Hey, I needed the rest. I had just spent a few millennia touring with a radical band. My ass and brain were tired. I suddenly found myself living in a tropical spa complete with a constant supply of food, nicotine, and fruity drinks shaded by umbrellas. I heard a voice from beyond singing, “Hey, hey good lookin’. Whatchya got cookin’. How’s about cookin’ sumthun up witch me?” Soon, Brandy flowed into me bringing on a nice calm. I mellowed down easy and went with the buzz. For some reason I felt the need to tumble gently. Wee, I weightlessness was fun. It felt great. All the blood rushed to my head causing me trip and fantasize more. I quickly returned to my memory of the night with Dionysus. Man, what a dish.
In the early hours of June 1st, 1953, I awakened to a terrible pushing pressure on my butt. Earlier in the day I had stretched and rotated so that blood was rushing to my brain. It felt right at the time, but now there was this annoying downward pressure upon my posterior. I was being pushed toward a small round doorway. I tried to hold back with my tiny arms but then the dam broke and I was washed downstream through a canal into a brilliantly lit room with the gaudiest aquamarine walls. Who decorated this fucking place? My tiny brain screamed.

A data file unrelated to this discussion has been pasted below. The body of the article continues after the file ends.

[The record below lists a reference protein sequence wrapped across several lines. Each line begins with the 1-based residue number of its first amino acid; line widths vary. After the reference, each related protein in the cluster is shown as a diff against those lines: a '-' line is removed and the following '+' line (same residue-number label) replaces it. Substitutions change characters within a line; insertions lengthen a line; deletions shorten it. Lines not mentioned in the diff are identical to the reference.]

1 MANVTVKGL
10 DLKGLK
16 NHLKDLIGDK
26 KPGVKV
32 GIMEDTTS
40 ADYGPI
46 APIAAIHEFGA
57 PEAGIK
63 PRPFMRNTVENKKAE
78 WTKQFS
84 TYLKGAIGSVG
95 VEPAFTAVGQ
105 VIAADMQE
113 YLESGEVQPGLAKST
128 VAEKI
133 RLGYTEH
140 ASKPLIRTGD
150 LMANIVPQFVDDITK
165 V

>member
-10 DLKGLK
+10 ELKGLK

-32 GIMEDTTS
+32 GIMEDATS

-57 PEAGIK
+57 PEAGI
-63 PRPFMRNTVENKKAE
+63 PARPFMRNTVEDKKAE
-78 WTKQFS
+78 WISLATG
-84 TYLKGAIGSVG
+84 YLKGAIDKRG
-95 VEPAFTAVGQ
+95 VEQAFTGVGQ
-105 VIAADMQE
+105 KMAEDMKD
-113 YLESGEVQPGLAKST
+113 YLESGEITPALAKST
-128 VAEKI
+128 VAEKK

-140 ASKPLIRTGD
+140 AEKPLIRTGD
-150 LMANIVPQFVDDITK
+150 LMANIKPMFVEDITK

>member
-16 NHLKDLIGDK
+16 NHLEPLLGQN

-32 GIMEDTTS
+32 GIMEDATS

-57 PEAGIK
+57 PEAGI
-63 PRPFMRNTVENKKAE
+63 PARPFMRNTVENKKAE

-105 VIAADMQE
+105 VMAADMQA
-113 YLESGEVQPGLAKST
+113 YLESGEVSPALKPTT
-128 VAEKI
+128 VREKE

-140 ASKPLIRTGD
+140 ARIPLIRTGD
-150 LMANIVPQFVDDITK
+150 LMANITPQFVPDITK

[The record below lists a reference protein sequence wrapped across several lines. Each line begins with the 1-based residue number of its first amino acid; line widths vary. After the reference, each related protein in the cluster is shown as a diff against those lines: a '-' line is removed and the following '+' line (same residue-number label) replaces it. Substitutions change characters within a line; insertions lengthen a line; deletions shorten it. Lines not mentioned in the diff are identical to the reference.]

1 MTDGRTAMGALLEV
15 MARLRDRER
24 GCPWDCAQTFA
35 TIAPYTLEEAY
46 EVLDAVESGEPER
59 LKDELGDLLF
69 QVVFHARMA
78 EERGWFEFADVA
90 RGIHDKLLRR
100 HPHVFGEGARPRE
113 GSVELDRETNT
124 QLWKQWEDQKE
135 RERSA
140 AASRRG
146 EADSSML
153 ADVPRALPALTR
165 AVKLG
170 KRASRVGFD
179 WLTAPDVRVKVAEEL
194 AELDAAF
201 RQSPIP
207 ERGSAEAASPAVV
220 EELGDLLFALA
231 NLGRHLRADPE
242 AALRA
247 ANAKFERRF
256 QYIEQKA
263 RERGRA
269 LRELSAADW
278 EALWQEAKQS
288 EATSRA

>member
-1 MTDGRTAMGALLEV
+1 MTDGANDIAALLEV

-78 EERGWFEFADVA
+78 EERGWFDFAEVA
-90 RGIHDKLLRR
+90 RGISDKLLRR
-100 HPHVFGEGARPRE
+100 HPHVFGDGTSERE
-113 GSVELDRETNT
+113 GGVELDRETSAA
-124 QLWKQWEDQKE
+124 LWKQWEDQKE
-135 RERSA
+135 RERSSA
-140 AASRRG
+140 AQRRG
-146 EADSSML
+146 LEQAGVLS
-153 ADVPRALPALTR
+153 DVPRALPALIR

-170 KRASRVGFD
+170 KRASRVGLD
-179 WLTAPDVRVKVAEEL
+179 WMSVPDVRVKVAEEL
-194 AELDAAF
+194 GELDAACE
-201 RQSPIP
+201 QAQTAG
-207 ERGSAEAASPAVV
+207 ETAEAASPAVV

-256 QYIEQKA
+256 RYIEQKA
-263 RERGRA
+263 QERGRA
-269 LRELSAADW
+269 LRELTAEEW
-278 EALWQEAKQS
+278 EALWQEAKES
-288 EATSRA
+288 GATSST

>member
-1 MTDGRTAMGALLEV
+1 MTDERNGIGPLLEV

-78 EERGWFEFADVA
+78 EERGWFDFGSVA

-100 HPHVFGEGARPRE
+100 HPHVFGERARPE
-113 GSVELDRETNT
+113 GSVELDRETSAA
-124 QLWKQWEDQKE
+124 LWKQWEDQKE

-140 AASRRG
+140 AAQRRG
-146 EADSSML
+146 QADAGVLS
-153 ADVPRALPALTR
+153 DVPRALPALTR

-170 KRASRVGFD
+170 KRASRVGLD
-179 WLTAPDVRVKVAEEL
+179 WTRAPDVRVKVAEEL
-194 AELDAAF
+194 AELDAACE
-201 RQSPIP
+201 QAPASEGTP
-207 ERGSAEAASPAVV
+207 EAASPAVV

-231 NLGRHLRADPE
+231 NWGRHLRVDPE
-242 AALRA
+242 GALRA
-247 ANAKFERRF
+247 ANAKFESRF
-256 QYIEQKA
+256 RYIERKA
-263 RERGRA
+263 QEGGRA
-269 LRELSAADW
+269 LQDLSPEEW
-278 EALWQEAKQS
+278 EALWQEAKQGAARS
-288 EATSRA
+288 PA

I looked back toward the gate my head had just popped through. How did my enormous cranium squeeze through that tiny opening? My ass was being squeezed by some powerful force. Some guy with whiskey breath was yanking on my shoulders trying to wrest me from the grips of the cave. He smelled like that poet cat I’d met half a century before in one of the galactic bars I hung out in. What was his name? Oh yeah, Poe, Ed Poe. EP smoked a pipe with fragrant herbs. This cat had a nasty cigarette dangling from his lips. Ashes fell onto my face, smoke filled my tiny lungs. I coughed and choked spitting up the fluid I’d been drinking for months. Man, was this ever turning out to be a below average day.